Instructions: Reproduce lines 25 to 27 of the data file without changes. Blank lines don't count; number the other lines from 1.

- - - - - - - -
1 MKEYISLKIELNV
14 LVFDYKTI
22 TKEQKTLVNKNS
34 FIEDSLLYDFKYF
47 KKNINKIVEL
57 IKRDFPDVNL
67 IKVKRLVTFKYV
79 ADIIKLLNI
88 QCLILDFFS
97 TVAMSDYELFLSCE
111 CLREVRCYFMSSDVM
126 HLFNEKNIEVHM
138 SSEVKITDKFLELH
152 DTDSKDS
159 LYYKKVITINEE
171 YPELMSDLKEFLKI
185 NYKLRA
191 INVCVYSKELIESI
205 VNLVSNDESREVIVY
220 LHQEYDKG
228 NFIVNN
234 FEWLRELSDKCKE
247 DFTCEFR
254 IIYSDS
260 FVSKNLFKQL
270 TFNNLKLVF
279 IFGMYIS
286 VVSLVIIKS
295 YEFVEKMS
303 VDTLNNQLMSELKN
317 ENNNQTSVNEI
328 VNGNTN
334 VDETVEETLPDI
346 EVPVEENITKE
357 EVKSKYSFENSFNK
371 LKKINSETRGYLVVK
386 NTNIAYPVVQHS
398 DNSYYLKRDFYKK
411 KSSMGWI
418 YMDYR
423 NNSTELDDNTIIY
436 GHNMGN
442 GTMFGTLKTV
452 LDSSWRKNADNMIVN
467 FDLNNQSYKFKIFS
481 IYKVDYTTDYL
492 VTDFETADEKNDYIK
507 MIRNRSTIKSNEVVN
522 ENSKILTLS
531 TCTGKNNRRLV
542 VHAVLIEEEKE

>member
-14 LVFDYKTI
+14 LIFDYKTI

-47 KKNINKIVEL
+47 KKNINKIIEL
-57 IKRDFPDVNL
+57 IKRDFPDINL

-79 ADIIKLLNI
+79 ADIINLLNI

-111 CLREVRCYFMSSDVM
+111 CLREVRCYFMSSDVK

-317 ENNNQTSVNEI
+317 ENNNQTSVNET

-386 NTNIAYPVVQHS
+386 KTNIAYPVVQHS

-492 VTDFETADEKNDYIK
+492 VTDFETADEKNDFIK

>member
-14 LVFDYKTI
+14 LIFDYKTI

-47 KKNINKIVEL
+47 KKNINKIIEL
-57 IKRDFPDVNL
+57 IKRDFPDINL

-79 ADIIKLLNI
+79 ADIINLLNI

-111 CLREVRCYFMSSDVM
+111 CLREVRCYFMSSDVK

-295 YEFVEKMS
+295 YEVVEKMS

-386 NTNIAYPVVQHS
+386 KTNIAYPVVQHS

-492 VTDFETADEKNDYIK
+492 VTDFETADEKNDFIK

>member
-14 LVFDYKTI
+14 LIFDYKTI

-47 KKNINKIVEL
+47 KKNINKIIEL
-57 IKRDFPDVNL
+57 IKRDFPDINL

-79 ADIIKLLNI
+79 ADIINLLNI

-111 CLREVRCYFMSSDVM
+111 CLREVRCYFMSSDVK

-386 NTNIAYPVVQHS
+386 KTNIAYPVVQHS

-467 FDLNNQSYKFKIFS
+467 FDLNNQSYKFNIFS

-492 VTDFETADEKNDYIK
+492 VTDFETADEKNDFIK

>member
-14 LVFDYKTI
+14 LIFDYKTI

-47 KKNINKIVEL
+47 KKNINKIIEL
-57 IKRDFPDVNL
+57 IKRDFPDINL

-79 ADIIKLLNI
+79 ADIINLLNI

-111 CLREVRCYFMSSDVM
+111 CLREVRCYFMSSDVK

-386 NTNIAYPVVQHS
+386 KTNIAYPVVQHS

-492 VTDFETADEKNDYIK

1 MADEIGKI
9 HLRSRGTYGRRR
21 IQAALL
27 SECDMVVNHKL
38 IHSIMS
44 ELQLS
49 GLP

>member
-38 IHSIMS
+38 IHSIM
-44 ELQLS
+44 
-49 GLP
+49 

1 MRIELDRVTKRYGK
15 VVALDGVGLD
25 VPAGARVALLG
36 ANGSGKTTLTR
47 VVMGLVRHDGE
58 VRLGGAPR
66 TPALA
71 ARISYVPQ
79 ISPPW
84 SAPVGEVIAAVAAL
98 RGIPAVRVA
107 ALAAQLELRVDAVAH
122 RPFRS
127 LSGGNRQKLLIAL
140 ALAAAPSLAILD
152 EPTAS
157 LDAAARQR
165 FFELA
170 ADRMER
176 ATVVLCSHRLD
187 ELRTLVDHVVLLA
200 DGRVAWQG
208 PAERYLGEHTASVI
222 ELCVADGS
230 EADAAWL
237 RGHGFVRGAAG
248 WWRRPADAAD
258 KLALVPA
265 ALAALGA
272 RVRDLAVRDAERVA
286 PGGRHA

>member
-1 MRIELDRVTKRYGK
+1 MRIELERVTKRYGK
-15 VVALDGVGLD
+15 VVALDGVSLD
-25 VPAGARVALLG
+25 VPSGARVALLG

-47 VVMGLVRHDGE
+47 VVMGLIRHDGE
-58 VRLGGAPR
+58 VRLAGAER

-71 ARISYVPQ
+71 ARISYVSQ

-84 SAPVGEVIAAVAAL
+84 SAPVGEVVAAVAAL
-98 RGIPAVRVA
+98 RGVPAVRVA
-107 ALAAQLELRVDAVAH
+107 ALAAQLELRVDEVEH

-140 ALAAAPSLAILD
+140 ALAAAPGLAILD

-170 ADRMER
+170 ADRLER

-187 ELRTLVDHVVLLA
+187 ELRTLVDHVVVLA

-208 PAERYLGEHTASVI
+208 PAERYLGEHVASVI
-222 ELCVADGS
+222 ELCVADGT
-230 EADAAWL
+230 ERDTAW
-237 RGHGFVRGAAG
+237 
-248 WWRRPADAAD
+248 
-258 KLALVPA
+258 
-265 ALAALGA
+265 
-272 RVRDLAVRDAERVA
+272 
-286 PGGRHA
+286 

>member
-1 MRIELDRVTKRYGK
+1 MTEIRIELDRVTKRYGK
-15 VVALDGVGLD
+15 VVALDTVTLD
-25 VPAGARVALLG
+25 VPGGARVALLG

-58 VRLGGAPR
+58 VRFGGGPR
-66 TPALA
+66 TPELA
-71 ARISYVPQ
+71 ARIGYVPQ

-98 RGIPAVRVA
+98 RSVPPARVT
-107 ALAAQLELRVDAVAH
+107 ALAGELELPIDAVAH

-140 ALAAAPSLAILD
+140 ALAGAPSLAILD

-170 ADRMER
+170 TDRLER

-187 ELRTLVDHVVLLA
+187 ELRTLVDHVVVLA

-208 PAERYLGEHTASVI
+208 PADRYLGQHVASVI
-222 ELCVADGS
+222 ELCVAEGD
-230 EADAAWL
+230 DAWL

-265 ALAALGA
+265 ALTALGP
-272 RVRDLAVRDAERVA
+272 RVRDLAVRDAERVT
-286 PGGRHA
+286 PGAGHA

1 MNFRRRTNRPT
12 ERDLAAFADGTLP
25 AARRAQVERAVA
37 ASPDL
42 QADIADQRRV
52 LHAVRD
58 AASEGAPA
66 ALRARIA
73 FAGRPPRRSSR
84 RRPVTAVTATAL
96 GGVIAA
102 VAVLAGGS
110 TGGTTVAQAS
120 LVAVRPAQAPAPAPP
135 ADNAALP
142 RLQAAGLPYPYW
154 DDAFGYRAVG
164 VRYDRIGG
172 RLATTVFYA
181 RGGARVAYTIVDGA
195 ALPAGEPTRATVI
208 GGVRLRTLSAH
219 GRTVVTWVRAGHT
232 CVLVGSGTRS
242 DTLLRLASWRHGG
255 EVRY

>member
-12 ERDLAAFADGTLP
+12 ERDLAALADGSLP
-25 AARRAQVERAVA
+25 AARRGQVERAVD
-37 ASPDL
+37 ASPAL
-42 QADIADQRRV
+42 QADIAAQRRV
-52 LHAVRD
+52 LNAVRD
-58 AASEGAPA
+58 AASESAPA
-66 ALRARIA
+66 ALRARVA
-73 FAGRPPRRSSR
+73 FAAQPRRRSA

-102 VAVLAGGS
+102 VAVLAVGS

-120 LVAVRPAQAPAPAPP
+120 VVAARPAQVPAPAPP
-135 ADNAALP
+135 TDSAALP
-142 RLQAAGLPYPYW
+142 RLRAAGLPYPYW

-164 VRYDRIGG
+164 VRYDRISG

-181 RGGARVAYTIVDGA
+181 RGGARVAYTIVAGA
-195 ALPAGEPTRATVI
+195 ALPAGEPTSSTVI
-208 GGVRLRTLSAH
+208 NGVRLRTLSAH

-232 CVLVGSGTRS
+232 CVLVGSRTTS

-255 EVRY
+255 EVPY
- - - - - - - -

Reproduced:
260 FVSKNLFKQL
270 TFNNLKLVF
279 IFGMYIS